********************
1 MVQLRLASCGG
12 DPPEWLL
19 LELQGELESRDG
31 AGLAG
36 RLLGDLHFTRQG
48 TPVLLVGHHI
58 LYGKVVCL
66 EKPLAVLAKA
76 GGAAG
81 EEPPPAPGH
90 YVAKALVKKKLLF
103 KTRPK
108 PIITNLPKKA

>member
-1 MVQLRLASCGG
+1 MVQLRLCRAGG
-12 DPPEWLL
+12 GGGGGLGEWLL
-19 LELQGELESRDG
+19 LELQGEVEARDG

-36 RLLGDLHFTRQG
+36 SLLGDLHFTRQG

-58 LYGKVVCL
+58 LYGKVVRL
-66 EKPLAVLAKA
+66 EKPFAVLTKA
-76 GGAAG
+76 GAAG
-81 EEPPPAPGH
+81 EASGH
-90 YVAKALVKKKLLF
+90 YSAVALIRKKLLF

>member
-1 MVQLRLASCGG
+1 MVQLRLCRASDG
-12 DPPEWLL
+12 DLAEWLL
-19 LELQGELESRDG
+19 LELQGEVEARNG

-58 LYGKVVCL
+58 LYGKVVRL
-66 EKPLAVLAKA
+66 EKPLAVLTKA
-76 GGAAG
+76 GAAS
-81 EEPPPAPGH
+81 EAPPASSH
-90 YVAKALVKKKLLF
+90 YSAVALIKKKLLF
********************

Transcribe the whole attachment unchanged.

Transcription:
1 MVQLRLASCGG
12 DPPEWLL
19 LELQGELESRDG
31 AGLAG
36 RLLGDLHFTRQG
48 TPVLLVGHHI
58 LYGKVVCL
66 EKPLAVLAKA
76 GGAAG
81 EEPPPAPGH
90 YVAKALVKKKLLF
103 KTRPK
108 PIITNLPKKA

>member
-1 MVQLRLASCGG
+1 MVQLRLCRAGG
-12 DPPEWLL
+12 GGGGGLGEWLL
-19 LELQGELESRDG
+19 LELQGEVEARDG

-36 RLLGDLHFTRQG
+36 SLLGDLHFTRQG

-58 LYGKVVCL
+58 LYGKVVRL
-66 EKPLAVLAKA
+66 EKPFAVLTKA
-76 GGAAG
+76 GAAG
-81 EEPPPAPGH
+81 EASGH
-90 YVAKALVKKKLLF
+90 YSAVALIRKKLLF

>member
-1 MVQLRLASCGG
+1 MVQLRLCRASDG
-12 DPPEWLL
+12 DLAEWLL
-19 LELQGELESRDG
+19 LELQGEVEARNG

-58 LYGKVVCL
+58 LYGKVVRL
-66 EKPLAVLAKA
+66 EKPLAVLTKA
-76 GGAAG
+76 GAAS
-81 EEPPPAPGH
+81 EAPPASSH
-90 YVAKALVKKKLLF
+90 YSAVALIKKKLLF